Nottingham’s Guilty Parents make a mighty fine racket, one that’s a union of such genres as art rock, punk and garage. On first listen they reminded us of bands like Eagulls, Fucked Up, Iceage and Fat White Family and no, you can’t say fairer than that. So we got in touch with our man “on the ground” in Nottingham and asked him to do a quick new artist of the day piece for us.
Clearly, there’s music aplenty to soundtrack almost every occasion and every emotion. Sometimes music dictates the feelings you experience, but more often than not, there’s an active search that takes place, flicking through your vinyl/cd/digital music player to find the tune/s that best fits the mood and setting. Feeling lovelorn and dejected? Perhaps a bit of Morrissey at his most melancholic might be the way to go. Got a new girlfriend/boyfriend and won a fiver on a lottery scratch card? That’ll be the first Stone Roses LP you want then.
But what if you’ve got your head stuck in railings after slipping on fresh dog shit, just after being told you’ve been made redundant – whilst all around you, feral urchins point and stare – guffawing at your misfortune and discomfort? There’s musical accompaniment for that too, courtesy of Nottingham’s post punk-metal noise oiks, Guilty Parents.
As a ferociously entertaining staple of Nottingham’s live music scene, Guilty Parents have played with breakout bands such as Leeds’s Eagulls and Notts own Sleaford Mods, but have so far at least, remained musical bridesmaids, with greater widespread success just out of arms reach. This is a massive shame, because over the course of several EPs and albums from 2010 onwards, the band have shown themselves to be masters of the musical space between the grunting, low bass frequencies of Motörhead, the hard-core intensity of Black Flag and the melodic majesty of Sonic Youth.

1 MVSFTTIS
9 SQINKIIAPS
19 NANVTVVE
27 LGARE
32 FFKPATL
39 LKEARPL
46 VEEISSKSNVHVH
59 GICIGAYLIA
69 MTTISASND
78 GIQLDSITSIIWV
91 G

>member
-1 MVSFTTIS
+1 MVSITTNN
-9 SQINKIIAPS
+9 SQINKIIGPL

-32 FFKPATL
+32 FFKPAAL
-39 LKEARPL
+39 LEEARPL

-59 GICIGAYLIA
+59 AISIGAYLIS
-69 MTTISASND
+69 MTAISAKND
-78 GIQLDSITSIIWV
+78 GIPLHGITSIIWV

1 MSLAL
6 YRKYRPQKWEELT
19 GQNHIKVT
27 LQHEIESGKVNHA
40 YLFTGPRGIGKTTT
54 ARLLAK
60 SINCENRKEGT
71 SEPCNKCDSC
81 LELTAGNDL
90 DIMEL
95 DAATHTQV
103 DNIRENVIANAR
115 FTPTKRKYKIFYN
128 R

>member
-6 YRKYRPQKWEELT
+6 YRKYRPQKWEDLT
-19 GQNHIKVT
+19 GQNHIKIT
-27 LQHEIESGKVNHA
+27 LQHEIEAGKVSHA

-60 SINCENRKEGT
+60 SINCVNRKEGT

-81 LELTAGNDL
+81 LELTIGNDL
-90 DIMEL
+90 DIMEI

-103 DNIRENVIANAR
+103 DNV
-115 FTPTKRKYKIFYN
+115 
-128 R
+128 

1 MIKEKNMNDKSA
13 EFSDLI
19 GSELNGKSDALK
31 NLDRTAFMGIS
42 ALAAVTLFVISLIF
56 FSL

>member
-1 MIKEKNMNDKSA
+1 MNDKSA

Nowhere has this smorgasbord of punk/metal influences been showcased quite as effectively, as on the band’s 2014 LP, The Black Ooze. With nine tracks that grab the listener, placing them in a vice-like wrestler’s headlock, whilst simultaneously dishing out cheeky rabbit punches, The Black Ooze creates a sense of amphetaminised dread that perfectly captures the anger, uncertainty and darkness of the times. Whilst songs like Petrol/fire/you and 4th may feel like guttural, animalistic responses to the uncaring cuntyness of the government and indeed, perhaps life in general, there’s just enough light within the shade of Guilty Parents song writing to suggest that perhaps not all is lost, and that maybe, existence isn’t a complete crusty wanksock of despair after all.
Guilty Parents then. Perhaps not music to listen to on a first date, but a band well worthy of your time when those angry-as-buggery-dog-shit-misfortune-days strike.
All words by Stephen Murphy. This is Stephen’s frst post for Louder Than War. He also tweets as @NHSmonkeyboy.